In the Resolution No.1837 M of the Municipal Department in the year 1912, it was stated that, The total capital outlay declined from Rs.2,33,651/- to Rs. 1,65,933/-while the expenditure, account of establishment, repairs etc. rose from Rs. 1,15,636/-to Rs.1,16,574/-. The Municipality of Howrah incurred the largest capital expenditure viz. Rs.59,358/-. Schemes were under consideration at Dacca, Mymensingh and Suri Drainage for Ranaghat and Kushtia have been sanctioned and the work will be commenced shortly ministrative approval of Govt. was conveyed to the Katwa drainage scheme and to the combined drainage and water supply scheme for Bankura. The detailed plans and estimates for the latter have since been sanctioned. The Baruipur scheme and the second portion of the Bhatpara scheme were completed during the year under review and the Burdwan Municipality has taken up the work in connection with the drainage of the town according to a modified scheme costing 1,50,000. 'From this passage it is quite clear that the British Raj had a planned programme for sanitation but the problem laid elsewhere, i.e. the fund shortage of the local authorities. In this regard, one can mention the statement of the Commissioners of the Presidency Division such as - 'No work of importance under this head (Bagjolla Khal project) was carried out in the districts of Jessore and Khulna. The districts reports do not show that the municipalities in these two districts, and the smaller ones in the other districts, made any systematic efforts to carryout drainage schemes. Their resources are limited and unless they make a genius effort to expand their income by increased taxation they cannot expect to undertake any expensive scheme of improvement'. It may be said generally of the ................... municipalities that the prevailing tendency is to keep down taxation as low as possible, and the natural consequence is that though many of them have long been in existence. Very few have done much to effect any real Sanitary improvement'. It is quite clear that the British Govt. wanted to do something for the people of rural Bengal with the money which would be earned as taxes from these people only. But these people were not in a stage to bear the tax burden properly. So the question of colonizing their body happened only when the money of the colonized was used for this purpose. This was a common feature of then health policy in rural Bengal.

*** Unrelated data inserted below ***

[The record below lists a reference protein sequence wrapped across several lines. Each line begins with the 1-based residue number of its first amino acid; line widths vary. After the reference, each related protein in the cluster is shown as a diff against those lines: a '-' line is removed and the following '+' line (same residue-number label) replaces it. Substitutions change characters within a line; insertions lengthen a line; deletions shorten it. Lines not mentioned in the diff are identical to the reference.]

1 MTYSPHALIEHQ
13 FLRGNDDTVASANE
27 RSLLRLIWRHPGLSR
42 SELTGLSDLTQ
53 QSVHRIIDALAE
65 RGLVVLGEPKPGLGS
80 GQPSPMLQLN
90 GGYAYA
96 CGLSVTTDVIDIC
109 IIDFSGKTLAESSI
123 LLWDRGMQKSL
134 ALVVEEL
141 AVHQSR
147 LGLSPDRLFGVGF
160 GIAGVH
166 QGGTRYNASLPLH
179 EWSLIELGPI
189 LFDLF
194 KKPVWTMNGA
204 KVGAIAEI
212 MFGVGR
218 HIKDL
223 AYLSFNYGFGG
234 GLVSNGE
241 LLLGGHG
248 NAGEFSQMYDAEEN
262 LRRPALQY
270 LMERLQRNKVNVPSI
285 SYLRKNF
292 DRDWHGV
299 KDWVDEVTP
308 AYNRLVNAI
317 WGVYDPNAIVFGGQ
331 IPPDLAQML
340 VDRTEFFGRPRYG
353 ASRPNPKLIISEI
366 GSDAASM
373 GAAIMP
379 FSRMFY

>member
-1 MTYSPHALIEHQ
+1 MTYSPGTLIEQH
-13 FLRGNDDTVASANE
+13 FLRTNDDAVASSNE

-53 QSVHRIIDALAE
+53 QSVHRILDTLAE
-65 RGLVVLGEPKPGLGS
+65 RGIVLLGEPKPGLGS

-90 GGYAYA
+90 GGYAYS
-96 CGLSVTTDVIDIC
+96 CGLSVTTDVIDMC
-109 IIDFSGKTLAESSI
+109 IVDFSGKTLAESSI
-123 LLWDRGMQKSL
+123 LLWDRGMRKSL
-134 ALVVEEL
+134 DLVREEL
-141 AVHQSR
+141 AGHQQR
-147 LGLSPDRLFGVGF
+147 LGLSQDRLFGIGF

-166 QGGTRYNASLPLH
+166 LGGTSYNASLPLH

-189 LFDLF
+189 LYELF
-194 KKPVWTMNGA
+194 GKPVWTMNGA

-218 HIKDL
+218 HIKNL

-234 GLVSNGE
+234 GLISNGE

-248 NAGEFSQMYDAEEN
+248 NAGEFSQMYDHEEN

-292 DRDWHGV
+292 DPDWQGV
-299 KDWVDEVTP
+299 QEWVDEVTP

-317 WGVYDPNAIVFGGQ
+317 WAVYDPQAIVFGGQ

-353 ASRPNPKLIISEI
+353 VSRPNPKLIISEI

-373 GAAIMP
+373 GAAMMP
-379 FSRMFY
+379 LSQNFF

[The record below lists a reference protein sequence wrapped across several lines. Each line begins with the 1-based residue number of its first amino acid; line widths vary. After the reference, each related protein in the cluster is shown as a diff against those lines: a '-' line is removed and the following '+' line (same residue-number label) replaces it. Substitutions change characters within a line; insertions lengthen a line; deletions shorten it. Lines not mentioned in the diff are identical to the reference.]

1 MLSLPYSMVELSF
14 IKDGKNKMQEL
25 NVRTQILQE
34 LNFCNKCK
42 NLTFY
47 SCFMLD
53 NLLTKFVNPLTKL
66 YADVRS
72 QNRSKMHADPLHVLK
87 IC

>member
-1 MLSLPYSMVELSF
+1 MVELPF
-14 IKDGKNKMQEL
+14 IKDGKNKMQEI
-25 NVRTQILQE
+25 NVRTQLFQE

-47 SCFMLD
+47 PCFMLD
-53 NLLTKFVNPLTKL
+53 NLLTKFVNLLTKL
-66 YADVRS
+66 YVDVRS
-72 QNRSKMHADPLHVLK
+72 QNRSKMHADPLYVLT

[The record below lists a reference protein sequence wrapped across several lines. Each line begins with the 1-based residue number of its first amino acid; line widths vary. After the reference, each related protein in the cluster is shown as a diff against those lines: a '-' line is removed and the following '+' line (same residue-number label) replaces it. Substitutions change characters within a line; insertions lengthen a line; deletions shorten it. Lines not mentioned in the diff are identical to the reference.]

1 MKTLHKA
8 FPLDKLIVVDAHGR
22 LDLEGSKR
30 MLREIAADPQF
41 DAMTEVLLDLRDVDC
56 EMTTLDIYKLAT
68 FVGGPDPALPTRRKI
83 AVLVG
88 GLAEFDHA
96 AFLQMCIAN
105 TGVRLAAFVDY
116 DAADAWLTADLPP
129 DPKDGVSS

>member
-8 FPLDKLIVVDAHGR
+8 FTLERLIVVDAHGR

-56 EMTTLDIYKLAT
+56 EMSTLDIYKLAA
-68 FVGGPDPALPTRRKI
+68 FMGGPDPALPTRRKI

It should be noted that, though the sanitary measures taken by the British Raj in rural Bengal were not beyond the criticism, but as Imrana Qadeer opines-'Most of the medical interventions on a mass scale were occurred after 1912 through the ultimate autonomy of the Sanitary Commissioners which also expanded services into the areas under the auspices of the District Board of Health. The Sanitary Policy of 1914 formally took note the local knowledge systems, conditions and diversity of life and the need to study and understand these before intervening. Though the rural services were afflicted by the lack of resources, they did not make it. Clear to those within the organization that, if the government took the initiative, then 'the people, once they enjoy the benefits of these measures will realize the importance of sanitary measures? This perception of reality, however came largely from the local intelligentsia and a handful of British administrators who could perceive the potentials and constraints of the local population when they worked at the ground level. The insistence of Punjab Sanitary Commissioner to give space to tikadars and the work of Patrick Goddes on urban planning that focused on the needs of the city's poor, one example of such insights.